You can test drive new investment strategies and types. Looking to expand your investing repertoire? Trying before you buy is especially important when venturing into new strategies, such as shorting stocks and trading options, and more sophisticated investing fare such as futures and commodities and foreign currencies (forex).
You’ll learn the importance of keeping emotions out of investing. As billionaire investor Warren Buffett says, one of the keys to being a successful investor is the ability to control the emotions that lead other investors astray. Even though investing decisions are less loaded when there’s no real money on the line, the brain doesn’t always fully absorb that concept — think haunted houses, roller coaster rides and scary movies. Using a stock market simulator will provide a preview of what emotions to expect when you encounter the real market's unavoidable ups and downs. "People will step out there much more confidently about putting their money to work,” Holcomb says.
» Looking for some fresh ideas? Read up on these stock market strategies for beginners
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Where to find stock simulators
For a virtual-trading practice environment that's close to the real thing, you can’t get much better than the simulated investing platforms offered by actual working online brokerages.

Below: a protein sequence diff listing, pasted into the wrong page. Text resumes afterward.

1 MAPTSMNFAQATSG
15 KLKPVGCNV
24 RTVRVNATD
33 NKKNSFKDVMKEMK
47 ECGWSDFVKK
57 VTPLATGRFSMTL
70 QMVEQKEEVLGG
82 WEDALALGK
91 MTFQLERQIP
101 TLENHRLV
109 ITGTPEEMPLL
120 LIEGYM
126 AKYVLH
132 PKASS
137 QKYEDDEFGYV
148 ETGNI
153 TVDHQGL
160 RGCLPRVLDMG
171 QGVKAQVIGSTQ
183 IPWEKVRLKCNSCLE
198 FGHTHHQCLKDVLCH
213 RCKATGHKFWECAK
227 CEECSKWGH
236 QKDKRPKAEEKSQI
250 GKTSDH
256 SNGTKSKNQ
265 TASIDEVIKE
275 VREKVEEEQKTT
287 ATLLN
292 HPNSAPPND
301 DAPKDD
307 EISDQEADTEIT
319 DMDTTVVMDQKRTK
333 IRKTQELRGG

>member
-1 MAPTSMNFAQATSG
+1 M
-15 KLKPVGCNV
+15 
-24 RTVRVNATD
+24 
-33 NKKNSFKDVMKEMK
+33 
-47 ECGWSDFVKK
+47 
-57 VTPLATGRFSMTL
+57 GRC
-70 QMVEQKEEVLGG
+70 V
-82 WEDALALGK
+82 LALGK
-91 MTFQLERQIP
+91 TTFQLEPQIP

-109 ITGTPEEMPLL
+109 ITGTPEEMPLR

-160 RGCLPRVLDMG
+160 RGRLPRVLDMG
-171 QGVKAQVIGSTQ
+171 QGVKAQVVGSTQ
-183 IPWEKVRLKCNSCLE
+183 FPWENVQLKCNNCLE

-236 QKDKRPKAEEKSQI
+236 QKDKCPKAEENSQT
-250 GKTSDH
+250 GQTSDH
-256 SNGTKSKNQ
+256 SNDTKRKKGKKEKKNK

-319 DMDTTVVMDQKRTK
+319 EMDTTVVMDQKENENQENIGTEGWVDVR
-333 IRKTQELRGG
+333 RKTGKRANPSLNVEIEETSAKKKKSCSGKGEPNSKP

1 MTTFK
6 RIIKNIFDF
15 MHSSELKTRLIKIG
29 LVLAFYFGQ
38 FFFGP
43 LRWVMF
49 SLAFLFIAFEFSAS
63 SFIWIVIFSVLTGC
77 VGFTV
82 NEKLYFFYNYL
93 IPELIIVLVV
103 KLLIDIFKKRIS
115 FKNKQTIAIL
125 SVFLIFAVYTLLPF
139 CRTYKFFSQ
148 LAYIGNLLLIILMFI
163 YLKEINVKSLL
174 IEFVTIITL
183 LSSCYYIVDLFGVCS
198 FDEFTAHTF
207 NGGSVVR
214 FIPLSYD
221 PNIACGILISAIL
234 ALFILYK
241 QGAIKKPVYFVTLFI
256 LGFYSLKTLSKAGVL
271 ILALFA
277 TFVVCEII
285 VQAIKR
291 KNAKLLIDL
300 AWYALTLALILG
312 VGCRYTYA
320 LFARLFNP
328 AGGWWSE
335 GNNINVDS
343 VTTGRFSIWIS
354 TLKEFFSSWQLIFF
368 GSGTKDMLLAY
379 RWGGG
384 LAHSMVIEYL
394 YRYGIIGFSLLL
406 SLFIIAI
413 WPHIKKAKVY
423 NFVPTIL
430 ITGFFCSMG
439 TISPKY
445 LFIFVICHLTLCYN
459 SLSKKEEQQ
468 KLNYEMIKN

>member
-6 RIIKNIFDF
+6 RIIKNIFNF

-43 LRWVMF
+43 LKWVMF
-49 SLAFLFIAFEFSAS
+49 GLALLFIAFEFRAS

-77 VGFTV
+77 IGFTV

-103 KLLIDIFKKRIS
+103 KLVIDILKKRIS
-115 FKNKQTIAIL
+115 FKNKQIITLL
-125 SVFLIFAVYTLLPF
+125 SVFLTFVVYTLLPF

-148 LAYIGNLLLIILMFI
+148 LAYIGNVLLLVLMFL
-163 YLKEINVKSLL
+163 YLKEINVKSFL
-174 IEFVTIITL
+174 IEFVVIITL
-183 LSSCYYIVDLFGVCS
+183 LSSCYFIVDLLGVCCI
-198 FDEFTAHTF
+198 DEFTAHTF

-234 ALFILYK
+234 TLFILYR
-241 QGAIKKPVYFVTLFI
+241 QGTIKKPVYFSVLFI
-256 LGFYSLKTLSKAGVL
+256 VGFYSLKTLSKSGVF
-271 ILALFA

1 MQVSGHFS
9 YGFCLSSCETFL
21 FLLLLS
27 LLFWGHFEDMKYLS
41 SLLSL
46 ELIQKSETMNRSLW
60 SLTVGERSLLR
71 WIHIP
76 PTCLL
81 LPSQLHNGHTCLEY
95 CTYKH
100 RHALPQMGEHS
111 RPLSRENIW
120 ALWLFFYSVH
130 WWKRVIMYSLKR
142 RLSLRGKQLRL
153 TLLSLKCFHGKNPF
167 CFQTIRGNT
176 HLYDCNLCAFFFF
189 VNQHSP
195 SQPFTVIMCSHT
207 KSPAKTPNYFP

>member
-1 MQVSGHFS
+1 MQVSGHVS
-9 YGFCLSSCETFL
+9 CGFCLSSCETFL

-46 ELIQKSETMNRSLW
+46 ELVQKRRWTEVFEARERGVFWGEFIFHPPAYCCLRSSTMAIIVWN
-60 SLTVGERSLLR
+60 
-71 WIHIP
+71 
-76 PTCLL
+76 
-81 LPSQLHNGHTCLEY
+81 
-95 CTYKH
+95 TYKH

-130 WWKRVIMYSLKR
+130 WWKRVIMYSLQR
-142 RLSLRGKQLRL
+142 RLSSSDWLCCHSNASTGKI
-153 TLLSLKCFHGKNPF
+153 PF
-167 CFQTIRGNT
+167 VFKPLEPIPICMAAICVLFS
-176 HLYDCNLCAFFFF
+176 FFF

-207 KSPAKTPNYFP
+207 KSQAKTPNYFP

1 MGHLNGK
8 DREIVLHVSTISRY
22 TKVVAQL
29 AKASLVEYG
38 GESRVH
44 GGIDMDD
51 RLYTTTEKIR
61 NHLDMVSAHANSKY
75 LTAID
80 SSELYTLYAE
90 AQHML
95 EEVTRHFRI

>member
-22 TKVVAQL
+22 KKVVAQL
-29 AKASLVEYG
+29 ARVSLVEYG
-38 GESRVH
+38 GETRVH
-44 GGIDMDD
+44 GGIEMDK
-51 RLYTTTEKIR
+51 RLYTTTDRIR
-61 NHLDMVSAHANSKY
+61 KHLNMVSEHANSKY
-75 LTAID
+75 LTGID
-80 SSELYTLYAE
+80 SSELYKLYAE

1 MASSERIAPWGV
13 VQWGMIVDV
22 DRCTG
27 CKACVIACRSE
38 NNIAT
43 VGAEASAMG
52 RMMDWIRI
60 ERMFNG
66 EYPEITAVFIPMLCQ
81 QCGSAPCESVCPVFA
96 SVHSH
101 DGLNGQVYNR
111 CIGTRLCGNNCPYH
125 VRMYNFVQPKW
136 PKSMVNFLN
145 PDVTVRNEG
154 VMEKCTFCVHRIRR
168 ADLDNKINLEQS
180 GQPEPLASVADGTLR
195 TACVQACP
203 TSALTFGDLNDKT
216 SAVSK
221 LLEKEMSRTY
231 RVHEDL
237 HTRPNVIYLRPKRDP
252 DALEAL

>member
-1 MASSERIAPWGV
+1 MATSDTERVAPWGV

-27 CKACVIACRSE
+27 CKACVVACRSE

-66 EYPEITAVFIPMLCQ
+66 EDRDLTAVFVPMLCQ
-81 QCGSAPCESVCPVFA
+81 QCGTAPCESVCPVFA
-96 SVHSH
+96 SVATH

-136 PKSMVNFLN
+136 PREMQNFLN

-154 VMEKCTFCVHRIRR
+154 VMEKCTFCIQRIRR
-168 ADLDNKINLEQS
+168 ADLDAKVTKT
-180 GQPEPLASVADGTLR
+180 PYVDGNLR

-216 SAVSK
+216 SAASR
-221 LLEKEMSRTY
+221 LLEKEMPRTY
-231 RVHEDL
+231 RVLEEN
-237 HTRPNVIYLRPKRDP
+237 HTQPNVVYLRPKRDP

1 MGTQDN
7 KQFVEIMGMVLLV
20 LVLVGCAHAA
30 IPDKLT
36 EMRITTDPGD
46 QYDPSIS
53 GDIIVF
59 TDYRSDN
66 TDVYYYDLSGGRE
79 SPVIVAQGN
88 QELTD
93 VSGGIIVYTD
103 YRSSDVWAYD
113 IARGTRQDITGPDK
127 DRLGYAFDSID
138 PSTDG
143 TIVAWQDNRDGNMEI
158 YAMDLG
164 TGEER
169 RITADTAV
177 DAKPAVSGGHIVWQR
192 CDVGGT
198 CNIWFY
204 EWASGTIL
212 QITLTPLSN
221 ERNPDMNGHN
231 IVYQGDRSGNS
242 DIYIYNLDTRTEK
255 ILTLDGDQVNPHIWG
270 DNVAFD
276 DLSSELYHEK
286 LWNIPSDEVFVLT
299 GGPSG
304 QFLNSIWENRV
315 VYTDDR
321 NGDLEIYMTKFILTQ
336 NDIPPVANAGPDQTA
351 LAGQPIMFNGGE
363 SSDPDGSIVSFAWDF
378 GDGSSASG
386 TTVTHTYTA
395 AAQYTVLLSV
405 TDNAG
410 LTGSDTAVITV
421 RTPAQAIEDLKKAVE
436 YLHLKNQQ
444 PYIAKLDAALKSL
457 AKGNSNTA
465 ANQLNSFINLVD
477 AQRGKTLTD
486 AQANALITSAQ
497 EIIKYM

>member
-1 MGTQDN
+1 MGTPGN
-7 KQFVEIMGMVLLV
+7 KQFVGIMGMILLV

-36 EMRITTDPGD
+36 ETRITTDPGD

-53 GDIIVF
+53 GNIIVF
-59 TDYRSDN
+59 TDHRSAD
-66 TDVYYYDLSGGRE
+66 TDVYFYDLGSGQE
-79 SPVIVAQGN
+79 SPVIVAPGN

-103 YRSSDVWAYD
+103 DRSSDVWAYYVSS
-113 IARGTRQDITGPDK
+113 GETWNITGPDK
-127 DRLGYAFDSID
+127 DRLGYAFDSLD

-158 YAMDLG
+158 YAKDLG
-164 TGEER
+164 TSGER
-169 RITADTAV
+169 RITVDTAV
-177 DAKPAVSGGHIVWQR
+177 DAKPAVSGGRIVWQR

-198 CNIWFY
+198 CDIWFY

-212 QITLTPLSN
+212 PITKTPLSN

These practice accounts typically mirror the broker’s working trading platform.
Most are free, although they may require you to set up an account. The best brokers give test drivers access to a fully functioning setup with the same tools that active customers use: watch lists, stock screens, research and live or slightly delayed data feeds.
» Learn more: How to open a brokerage account
What is the best paper trading site?
Of the online brokers that NerdWallet has reviewed, the following received 5 stars for their trading platform functionality and offer paper trading accounts. We've excluded paper trading accounts that are only a part of a limited demo version of the product. Note that some of the brokers below may require opening and funding an account before gaining access to the paper trading account.
E*TRADE: E*TRADE Paper Trading
TD Ameritrade: TD Ameritrade paperMoney Virtual Stock Market Simulator
Interactive Brokers: Interactive Brokers Paper Trading Account
TradeStation: TradeStation Simulated Trading
Webull: Webull Paper Account
If you're interested in checking out a broker that doesn’t offer a paper trading platform for potential customers, or if the qualifications for signing up are too onerous, contact customer service and ask if it can provide temporary access to a demo account.
» Ready to get started? Read our list of the best online brokers for beginners